For the entomological study, tsetse flies were collected by 20 NGU  trap  in  different  positions  of  the  study  areas  10 in Masha Morka and 10 (10 traps in Kodo Wono kebele. Bovine urine was used as a bait to attract the flies. Traps were positioned at approximate intervals of 100 to 200 m for 72 h in watering and grazing points in which the animals and the vector are believed to have frequent contacts (FAO, 1992).  Fly catch per trap per day (f/t/d) was determined to calculate the fly density and distribution (Leak et al., 1987). The species of the dominant tsetse fly was determined following the standard procedures (Muturi et al., 2000) and biting flies according to their morphological characteristics such as size, color, wing venation structure, and proboscis at the genus level.

Data management

The data obtained from parasitology and entomological survey were entered into Microsoft Excel spreadsheet and decoded. The data were summarized and presented in tables and analyzed by using SPSS version 20. Tsetse fly density was calculated by dividing the number of flies caught by the number of traps deployed and number of days of deployment and expressed as Fly/Trap/Day (F/T/D). One way ANOVA was used to determine the association between risk factor and Trypanosoma infection. Descriptive statistic was used to determine the rate of cattle Trypanosoma in both infested and controlled areas.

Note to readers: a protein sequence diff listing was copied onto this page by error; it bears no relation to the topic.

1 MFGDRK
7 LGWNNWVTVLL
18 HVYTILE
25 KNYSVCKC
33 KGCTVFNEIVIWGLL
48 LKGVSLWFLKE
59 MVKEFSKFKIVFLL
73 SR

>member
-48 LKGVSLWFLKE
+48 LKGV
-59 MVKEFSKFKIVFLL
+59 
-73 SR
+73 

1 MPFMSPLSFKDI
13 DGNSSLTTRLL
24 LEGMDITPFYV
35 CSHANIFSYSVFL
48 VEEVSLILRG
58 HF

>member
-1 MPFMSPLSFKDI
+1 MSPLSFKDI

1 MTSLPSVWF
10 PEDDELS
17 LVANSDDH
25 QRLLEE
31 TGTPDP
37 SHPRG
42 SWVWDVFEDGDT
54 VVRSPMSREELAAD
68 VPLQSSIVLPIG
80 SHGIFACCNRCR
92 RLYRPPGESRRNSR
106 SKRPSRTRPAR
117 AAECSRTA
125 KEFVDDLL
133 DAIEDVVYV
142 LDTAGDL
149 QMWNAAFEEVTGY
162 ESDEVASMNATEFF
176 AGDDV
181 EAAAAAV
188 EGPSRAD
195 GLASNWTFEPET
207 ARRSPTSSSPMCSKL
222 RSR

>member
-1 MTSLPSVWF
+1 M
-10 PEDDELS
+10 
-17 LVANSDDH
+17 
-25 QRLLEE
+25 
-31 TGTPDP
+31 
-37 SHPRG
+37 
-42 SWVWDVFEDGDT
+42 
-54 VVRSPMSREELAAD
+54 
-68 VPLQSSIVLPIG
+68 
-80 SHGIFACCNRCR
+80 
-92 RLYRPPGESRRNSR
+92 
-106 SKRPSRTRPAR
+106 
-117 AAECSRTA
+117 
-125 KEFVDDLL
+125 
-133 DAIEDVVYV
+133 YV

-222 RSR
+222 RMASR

RESULTS

Entomological survey

G. pallidipes was the only tsetse fly species found in the district and two genera of biting flies (Tabanus and Stomoxys) were identified during the entomological survey. The FTD of Glossina species and other biting flies were indicated in Table 1. The overall Glossina species caught per 72 h with sex proportion in controlled and uncontrolled kebeles are shown in Table 2.

 

 

 

Buffy coat result

16 (4.17%) animals out of 384 cattle in controlled Masha Morka and uncontrolled Kodo Wono kebeles harbored the parasite. There was statistically significant difference between the two sites (χ 2=4.174, p<0.05) with 2.1% in Masha Morka and 6.3% in Kodo Wono as indicated in Table 2.

As  shown  in Table 3 adult cattle are the most infected and exposed age group for trypanosomosis as compared with young cattle and statistically significance difference exist  (p<0.05). Depending on body conditions, animals with medium body condition score have high level of Trypanosoma spp. 4.22% (12) in their blood as compared with animal having poor body condition score 3.57% (4) and 0% (0)  in good body condition score but this variation was not statistically significant (p> 0.05) (Table 4). As indicated in Table 5 male cattle are the susceptible group to trypanosomosis infection as compared with female and the variation was insignificant (p>0.05).

 

 

 

 

Hematocrit result

The mean PCV value for the parasitemic and aparasitemic cattle was 21.56 and 26.32%, respectively. Animals with PCV≤24% (anemic) were 15.4% while those with PCV>24% (non-anemic) were 2.6%. The proportion of anemic animals infected with the parasite was significant (p<0.05) as compared with non-anemic positive animals (Table 6).